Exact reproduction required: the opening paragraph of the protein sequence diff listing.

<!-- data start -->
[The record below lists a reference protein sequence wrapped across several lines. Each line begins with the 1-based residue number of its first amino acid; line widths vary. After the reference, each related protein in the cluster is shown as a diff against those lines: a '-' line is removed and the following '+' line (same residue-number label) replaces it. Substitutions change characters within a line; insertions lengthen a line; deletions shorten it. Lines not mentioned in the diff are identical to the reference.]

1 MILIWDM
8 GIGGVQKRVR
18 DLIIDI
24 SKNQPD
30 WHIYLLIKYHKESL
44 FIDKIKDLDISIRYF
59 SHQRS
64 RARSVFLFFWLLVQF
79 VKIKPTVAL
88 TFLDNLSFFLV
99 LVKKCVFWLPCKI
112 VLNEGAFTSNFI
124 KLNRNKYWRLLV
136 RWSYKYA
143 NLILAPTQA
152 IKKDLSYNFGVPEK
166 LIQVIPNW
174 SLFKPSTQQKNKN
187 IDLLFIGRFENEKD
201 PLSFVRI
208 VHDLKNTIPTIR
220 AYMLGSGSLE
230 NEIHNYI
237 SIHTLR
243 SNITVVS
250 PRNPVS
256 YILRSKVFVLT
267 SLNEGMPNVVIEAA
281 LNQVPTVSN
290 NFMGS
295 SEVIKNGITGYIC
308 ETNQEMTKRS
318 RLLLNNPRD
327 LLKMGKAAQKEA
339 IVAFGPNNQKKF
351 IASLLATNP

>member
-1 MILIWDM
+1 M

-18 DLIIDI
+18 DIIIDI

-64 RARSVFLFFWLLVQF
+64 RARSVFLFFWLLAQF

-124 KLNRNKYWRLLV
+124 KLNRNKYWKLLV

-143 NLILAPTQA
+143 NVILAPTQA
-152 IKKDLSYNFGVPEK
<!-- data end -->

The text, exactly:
[The record below lists a reference protein sequence wrapped across several lines. Each line begins with the 1-based residue number of its first amino acid; line widths vary. After the reference, each related protein in the cluster is shown as a diff against those lines: a '-' line is removed and the following '+' line (same residue-number label) replaces it. Substitutions change characters within a line; insertions lengthen a line; deletions shorten it. Lines not mentioned in the diff are identical to the reference.]